God has revealed the glories of our Savior Jesus Christ. I mentioned a few to show how rich the Bible is, how gracious God is to reveal things to us, how complicated our salvation is and how comprehensive it is. And you say that all that is legalistic? My prayer for you is that one day she start to see the glories of Christ in God's nearly 1,200 chapters. It will strike awe, gratitude and excitement in you like nothing else. You want things simple. This is what God wants.

    11 "Of whom we have many things to say, and hard to be uttered, seeing ye are dull of hearing.
    12 For when for the time ye ought to be teachers, ye have need that one teach you again which be the first principles of the oracles of God; and are become such as have need of milk, and not of strong meat.
    13 For every one that useth milk is unskilful in the word of righteousness: for he is a babe.
    14 But strong meat belongeth to them that are of full age, even those who by reason of use have their senses exercised to discern both good and evil.
    1 Therefore leaving the principles of the doctrine of Christ, let us go on unto perfection; not laying again the foundation of repentance from dead works, and of faith toward God,
    2 Of the doctrine of baptisms, and of laying on of hands, and of resurrection of the dead, and of eternal judgment.
    3 And this will we do, if God permit."
    (Hebrews 5:11 - 6:3)

    Is not this Forum a perfect example of the above scripture? The brothers argue and squabble over the foundational doctrines, like we have in this thread. Well has the Holy Spirit said that "we are DULL OF HEARING and need only MILK". Wouldn't it be nice if we were discussing those points I mentioned - Christ revealed in all His glory. Legalistic? NO! It's MEAT!

  14. #119
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    Re: How necessary Baptism?

    Quote Originally Posted by Radagast View Post
    Mark 16:16: Whoever believes and is baptized will be saved, but whoever does not believe will be condemned.
    Mark 16:16 - He who believes and is baptized will be saved (general cases without making a qualification for the unusual case of someone who believes but is not baptized) but he who does not believe will be condemned. The omission of baptized with "does not believe" shows that Jesus does not make baptism absolutely essential to salvation. Condemnation rests on unbelief, not on a lack of baptism. So salvation rests on belief. NOWHERE does the Bible say "baptized or condemned."

    If water baptism is absolutely required for salvation, then why did Jesus not mention it in the following verses? (3:15,16,18; 5:24; 6:29,40,47; 11:25,26). What is the ONE requirement that Jesus mentions 9 different times in each of these complete statements? BELIEVES. *What happened to baptism? *Hermeneutics. John 3:18 - He who believes in Him is not condemned; but he who (is not water baptized? - NO) does not believe is condemned already, because he has not (been water baptized? - NO) because he has not believed in the name of the only begotten Son of God.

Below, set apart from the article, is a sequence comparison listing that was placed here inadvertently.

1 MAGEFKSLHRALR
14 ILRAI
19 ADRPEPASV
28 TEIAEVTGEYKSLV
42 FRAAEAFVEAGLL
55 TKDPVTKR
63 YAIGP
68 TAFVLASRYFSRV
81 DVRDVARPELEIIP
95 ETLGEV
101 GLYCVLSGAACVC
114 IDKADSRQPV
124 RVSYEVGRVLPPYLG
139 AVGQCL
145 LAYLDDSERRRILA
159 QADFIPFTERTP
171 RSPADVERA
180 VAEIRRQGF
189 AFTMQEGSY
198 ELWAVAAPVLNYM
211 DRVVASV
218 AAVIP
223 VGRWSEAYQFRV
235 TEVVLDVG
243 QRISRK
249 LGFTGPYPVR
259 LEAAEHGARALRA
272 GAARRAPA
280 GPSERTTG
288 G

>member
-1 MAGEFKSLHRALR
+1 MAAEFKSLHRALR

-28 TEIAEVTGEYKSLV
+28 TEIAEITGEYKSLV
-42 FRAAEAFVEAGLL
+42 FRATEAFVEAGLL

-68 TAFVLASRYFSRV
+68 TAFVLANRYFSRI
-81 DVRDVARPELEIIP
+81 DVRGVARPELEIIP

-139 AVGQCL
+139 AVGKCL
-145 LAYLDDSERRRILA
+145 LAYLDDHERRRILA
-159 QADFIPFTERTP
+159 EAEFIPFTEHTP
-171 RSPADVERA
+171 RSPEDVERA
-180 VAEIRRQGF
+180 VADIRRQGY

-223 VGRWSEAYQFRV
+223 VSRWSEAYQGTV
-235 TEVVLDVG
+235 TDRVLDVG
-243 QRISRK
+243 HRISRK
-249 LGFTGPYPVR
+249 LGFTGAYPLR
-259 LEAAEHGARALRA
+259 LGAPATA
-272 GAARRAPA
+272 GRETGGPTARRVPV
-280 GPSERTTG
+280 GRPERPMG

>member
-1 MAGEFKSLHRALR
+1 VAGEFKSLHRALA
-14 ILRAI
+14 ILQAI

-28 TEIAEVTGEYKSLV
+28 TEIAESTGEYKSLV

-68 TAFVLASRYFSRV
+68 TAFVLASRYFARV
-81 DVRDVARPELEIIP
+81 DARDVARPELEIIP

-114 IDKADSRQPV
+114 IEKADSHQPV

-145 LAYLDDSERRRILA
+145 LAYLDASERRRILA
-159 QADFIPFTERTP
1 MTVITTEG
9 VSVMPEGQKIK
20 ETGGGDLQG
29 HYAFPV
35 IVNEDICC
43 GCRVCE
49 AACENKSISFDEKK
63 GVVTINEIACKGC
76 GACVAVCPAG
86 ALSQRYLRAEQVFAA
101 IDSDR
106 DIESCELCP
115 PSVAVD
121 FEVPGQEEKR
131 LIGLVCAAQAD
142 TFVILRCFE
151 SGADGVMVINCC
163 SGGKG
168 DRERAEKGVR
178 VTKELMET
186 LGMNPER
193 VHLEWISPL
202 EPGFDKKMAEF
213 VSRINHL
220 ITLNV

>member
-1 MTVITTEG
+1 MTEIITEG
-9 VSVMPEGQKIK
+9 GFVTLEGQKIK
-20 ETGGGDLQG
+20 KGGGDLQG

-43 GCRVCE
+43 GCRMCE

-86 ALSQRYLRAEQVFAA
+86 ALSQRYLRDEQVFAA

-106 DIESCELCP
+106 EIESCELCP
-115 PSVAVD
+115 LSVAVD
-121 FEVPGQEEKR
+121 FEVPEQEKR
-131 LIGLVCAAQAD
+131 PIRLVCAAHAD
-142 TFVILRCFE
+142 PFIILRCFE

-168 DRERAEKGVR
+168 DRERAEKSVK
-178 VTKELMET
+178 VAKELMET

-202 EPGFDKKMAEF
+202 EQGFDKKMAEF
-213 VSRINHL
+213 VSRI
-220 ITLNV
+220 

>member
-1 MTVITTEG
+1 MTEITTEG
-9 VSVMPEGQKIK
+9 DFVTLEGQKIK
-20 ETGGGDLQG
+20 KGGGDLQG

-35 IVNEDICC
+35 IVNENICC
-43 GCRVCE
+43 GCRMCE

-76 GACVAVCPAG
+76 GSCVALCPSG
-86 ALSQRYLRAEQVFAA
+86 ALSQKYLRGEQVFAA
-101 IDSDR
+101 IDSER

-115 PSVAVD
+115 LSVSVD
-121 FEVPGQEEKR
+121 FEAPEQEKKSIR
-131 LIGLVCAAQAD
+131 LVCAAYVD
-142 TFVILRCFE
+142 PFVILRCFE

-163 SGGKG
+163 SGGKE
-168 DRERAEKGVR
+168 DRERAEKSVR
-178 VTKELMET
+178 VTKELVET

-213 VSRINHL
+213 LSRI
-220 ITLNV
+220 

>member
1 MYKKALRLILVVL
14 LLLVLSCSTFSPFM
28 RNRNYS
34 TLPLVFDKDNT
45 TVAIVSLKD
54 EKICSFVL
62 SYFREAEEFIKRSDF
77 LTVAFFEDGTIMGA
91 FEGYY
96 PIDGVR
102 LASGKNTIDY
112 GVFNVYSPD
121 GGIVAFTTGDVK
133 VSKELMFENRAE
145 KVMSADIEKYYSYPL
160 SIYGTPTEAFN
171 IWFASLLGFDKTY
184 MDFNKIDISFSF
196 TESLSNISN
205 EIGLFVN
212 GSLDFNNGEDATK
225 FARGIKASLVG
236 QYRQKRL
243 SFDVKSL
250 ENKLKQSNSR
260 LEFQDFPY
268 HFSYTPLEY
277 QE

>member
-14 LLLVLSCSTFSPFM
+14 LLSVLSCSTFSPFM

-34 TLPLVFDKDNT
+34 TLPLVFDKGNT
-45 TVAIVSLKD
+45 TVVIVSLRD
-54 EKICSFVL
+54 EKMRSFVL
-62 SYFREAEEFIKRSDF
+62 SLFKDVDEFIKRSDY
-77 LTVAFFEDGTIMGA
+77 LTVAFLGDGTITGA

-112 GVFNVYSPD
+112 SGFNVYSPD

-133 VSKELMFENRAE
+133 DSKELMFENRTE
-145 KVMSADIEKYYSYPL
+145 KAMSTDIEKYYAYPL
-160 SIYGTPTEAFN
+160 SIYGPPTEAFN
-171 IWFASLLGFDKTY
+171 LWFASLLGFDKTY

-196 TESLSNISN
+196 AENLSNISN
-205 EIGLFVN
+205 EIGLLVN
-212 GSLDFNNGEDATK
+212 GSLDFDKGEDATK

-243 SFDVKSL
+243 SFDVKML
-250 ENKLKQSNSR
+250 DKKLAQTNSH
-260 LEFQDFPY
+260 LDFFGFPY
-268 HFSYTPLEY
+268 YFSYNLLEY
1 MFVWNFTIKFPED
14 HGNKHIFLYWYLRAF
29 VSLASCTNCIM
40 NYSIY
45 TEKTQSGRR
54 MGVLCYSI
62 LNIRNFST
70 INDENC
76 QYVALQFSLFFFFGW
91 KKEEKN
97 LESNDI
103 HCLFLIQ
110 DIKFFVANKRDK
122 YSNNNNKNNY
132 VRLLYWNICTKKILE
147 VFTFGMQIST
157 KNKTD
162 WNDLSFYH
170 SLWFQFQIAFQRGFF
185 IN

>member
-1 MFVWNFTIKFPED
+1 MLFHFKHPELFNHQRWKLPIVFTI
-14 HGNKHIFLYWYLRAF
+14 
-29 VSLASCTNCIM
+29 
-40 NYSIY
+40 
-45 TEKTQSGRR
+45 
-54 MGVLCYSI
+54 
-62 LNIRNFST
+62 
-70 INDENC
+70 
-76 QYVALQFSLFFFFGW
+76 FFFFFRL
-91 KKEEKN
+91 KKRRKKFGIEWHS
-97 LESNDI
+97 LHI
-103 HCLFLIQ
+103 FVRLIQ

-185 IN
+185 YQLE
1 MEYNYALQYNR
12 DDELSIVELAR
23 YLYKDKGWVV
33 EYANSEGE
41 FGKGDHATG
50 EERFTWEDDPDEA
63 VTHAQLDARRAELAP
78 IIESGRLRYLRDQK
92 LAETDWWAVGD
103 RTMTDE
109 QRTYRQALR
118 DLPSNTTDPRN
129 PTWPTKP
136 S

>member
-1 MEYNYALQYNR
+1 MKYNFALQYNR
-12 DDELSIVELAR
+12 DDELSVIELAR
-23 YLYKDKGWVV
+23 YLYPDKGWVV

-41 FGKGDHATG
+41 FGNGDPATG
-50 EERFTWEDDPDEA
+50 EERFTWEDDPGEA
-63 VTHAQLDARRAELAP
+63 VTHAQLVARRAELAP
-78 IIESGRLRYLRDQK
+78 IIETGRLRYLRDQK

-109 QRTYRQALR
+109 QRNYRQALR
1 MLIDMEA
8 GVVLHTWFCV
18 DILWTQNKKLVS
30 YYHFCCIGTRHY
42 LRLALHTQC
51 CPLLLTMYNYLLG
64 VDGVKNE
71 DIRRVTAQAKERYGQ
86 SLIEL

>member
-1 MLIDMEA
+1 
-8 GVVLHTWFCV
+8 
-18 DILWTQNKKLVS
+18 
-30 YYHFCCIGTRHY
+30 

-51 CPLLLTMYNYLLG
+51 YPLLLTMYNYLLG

Galatians 6:14 - But God forbid that I should boast except in the cross of our Lord Jesus Christ, by whom the world has been crucified to me, and I to the world.

  15. #120
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    Re: How necessary Baptism?

    Quote Originally Posted by mailmandan View Post
    Mark 16:16 - He who believes and is baptized will be saved (general cases without making a qualification for the unusual case of someone who believes but is not baptized) but he who does not believe will be condemned. The omission of baptized with "does not believe" shows that Jesus does not make baptism absolutely essential to salvation. Condemnation rests on unbelief, not on a lack of baptism. So salvation rests on belief. NOWHERE does the Bible say "baptized or condemned."

    If water baptism is absolutely required for salvation, then why did Jesus not mention it in the following verses? (3:15,16,18; 5:24; 6:29,40,47; 11:25,26). What is the ONE requirement that Jesus mentions 9 different times in each of these complete statements? BELIEVES. *What happened to baptism? *Hermeneutics. John 3:18 - He who believes in Him is not condemned; but he who (is not water baptized? - NO) does not believe is condemned already, because he has not (been water baptized? - NO) because he has not believed in the name of the only begotten Son of God.
    Correct - and well stated. But there also another possibility. Baptism is not mentioned the second time because it is moot if a person does not believe. It might be a poor example but consider this.

    I have a 4 X 4 and spares to cross the Sahara desert. If I have no 4 X 4 I cannot cross the Sahara.

    Why did I leave out "the spares" in the second sentence? Because without the 4 X 4 they are moot. The Holy Spirit is a Master of economical speech (Jn.20:30-31). Therefore, the leaving out of Baptism in the second mention COULD be as is said above in your posting. But if the Holy Spirit left it out in the case of unbelievers it does not invalidate the statement made to believers.